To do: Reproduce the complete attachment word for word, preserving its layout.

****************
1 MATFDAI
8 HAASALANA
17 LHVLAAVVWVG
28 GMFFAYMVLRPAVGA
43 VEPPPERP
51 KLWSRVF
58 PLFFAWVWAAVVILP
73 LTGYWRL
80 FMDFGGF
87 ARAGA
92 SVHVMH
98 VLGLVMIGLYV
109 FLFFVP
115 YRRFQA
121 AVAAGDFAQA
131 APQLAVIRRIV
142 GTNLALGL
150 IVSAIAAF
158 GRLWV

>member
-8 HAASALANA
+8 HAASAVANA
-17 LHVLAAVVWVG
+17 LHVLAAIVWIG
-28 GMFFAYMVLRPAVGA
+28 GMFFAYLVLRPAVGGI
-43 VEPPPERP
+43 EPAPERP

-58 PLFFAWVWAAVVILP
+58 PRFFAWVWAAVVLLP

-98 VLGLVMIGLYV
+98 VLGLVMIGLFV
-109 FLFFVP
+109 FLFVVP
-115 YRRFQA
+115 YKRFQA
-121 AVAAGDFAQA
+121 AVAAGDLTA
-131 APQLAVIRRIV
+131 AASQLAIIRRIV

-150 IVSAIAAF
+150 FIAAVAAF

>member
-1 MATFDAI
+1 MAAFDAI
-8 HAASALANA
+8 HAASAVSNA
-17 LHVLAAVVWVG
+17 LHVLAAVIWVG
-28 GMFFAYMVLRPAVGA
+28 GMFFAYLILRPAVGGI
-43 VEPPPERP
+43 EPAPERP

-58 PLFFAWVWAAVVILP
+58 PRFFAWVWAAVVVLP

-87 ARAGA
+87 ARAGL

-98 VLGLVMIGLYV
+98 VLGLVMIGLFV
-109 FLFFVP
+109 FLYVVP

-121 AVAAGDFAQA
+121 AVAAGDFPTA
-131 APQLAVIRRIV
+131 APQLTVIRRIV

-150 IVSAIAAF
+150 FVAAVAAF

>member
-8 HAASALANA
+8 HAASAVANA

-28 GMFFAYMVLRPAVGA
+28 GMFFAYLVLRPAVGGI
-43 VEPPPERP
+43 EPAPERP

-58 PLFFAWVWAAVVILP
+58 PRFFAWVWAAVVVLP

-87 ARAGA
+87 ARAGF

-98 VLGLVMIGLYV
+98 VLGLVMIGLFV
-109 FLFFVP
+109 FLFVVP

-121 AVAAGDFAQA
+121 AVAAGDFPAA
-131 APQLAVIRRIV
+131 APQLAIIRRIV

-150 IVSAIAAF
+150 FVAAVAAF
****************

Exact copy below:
1 MATFDAI
8 HAASALANA
17 LHVLAAVVWVG
28 GMFFAYMVLRPAVGA
43 VEPPPERP
51 KLWSRVF
58 PLFFAWVWAAVVILP
73 LTGYWRL
80 FMDFGGF
87 ARAGA
92 SVHVMH
98 VLGLVMIGLYV
109 FLFFVP
115 YRRFQA
121 AVAAGDFAQA
131 APQLAVIRRIV
142 GTNLALGL
150 IVSAIAAF
158 GRLWV

>member
-8 HAASALANA
+8 HAASAVANA
-17 LHVLAAVVWVG
+17 LHVLAAIVWIG
-28 GMFFAYMVLRPAVGA
+28 GMFFAYLVLRPAVGGI
-43 VEPPPERP
+43 EPAPERP

-58 PLFFAWVWAAVVILP
+58 PRFFAWVWAAVVLLP

-98 VLGLVMIGLYV
+98 VLGLVMIGLFV
-109 FLFFVP
+109 FLFVVP
-115 YRRFQA
+115 YKRFQA
-121 AVAAGDFAQA
+121 AVAAGDLTA
-131 APQLAVIRRIV
+131 AASQLAIIRRIV

-150 IVSAIAAF
+150 FIAAVAAF

>member
-1 MATFDAI
+1 MAAFDAI
-8 HAASALANA
+8 HAASAVSNA
-17 LHVLAAVVWVG
+17 LHVLAAVIWVG
-28 GMFFAYMVLRPAVGA
+28 GMFFAYLILRPAVGGI
-43 VEPPPERP
+43 EPAPERP

-58 PLFFAWVWAAVVILP
+58 PRFFAWVWAAVVVLP

-87 ARAGA
+87 ARAGL

-98 VLGLVMIGLYV
+98 VLGLVMIGLFV
-109 FLFFVP
+109 FLYVVP

-121 AVAAGDFAQA
+121 AVAAGDFPTA
-131 APQLAVIRRIV
+131 APQLTVIRRIV

-150 IVSAIAAF
+150 FVAAVAAF

>member
-8 HAASALANA
+8 HAASAVANA

-28 GMFFAYMVLRPAVGA
+28 GMFFAYLVLRPAVGGI
-43 VEPPPERP
+43 EPAPERP

-58 PLFFAWVWAAVVILP
+58 PRFFAWVWAAVVVLP

-87 ARAGA
+87 ARAGF

-98 VLGLVMIGLYV
+98 VLGLVMIGLFV
-109 FLFFVP
+109 FLFVVP

-121 AVAAGDFAQA
+121 AVAAGDFPAA
-131 APQLAVIRRIV
+131 APQLAIIRRIV

-150 IVSAIAAF
+150 FVAAVAAF